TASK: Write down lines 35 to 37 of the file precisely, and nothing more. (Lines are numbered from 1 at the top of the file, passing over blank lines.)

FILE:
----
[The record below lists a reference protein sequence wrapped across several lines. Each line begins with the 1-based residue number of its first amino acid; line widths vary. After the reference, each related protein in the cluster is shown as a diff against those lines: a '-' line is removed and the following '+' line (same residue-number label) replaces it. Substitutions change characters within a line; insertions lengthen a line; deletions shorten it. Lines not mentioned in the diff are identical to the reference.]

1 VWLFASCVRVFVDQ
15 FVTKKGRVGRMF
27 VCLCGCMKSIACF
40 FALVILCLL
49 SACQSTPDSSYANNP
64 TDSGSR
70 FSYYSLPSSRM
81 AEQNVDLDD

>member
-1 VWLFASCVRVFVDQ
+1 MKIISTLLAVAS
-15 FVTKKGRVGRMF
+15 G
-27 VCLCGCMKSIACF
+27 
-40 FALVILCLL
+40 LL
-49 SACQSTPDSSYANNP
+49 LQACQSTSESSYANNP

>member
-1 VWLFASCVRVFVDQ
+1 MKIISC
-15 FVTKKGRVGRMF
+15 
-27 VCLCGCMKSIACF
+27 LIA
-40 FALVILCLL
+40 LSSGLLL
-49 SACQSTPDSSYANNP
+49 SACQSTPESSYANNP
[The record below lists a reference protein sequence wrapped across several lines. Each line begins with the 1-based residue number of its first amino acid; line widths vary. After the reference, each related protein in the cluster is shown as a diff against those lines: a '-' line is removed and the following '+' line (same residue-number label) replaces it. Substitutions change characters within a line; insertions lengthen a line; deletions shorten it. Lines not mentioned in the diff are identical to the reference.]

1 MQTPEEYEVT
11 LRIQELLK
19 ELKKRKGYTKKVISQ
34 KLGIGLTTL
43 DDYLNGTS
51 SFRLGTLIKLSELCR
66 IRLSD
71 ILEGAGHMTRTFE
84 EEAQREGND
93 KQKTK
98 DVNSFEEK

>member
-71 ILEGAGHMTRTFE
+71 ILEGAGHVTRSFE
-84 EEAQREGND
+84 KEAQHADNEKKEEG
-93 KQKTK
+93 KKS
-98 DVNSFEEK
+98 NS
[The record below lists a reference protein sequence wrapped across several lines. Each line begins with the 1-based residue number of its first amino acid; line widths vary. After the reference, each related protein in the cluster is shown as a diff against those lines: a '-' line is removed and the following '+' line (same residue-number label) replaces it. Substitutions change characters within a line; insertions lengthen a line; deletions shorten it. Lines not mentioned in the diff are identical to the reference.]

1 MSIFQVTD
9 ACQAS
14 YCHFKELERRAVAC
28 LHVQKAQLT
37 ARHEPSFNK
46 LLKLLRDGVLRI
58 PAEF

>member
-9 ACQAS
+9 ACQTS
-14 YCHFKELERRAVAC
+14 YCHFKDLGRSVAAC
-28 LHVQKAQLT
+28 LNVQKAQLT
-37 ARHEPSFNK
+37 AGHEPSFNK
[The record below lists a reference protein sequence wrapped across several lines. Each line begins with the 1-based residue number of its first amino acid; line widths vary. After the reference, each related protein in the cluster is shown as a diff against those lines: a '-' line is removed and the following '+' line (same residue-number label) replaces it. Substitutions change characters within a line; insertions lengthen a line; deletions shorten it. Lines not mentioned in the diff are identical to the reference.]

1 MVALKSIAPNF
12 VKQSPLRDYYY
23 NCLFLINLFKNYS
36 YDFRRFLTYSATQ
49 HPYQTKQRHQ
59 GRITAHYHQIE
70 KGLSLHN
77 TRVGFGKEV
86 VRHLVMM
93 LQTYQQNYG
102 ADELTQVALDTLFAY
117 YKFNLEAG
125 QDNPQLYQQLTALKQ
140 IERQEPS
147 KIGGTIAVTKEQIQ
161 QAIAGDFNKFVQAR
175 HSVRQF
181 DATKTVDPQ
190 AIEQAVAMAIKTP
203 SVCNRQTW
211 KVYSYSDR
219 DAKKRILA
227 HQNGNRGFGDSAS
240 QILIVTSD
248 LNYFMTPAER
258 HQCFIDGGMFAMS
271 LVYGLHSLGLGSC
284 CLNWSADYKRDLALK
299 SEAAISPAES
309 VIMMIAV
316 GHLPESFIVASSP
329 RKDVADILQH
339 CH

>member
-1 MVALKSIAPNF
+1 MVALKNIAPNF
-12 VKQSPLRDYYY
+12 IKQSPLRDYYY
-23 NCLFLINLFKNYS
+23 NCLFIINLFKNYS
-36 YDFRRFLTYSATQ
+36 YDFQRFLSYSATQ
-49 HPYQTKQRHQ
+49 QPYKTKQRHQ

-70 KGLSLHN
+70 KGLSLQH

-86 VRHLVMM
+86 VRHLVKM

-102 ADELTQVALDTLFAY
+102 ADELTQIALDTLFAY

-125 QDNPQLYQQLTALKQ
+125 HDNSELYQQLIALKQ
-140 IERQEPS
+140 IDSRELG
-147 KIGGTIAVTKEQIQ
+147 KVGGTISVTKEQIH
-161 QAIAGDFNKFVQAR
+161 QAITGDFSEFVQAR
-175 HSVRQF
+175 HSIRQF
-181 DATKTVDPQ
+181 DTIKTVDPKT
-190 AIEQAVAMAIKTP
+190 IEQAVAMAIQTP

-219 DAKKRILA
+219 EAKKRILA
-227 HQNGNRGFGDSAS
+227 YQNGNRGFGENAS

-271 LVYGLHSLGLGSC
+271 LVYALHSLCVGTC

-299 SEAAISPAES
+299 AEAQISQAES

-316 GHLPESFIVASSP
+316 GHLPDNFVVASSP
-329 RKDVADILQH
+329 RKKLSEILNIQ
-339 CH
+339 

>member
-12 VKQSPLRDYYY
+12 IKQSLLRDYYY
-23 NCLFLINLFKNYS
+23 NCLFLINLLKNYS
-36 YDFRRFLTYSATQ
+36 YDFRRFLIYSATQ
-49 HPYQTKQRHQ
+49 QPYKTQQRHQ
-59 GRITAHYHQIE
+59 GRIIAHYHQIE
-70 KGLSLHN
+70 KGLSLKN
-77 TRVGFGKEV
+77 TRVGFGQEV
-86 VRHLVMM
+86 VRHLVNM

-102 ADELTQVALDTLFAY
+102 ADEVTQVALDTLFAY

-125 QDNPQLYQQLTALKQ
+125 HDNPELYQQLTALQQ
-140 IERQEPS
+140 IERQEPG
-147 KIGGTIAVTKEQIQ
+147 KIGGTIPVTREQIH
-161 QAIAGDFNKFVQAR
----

19 ELKKRKGYTKKVISQ
34 KLGIGLTTL
43 DDYLNGTS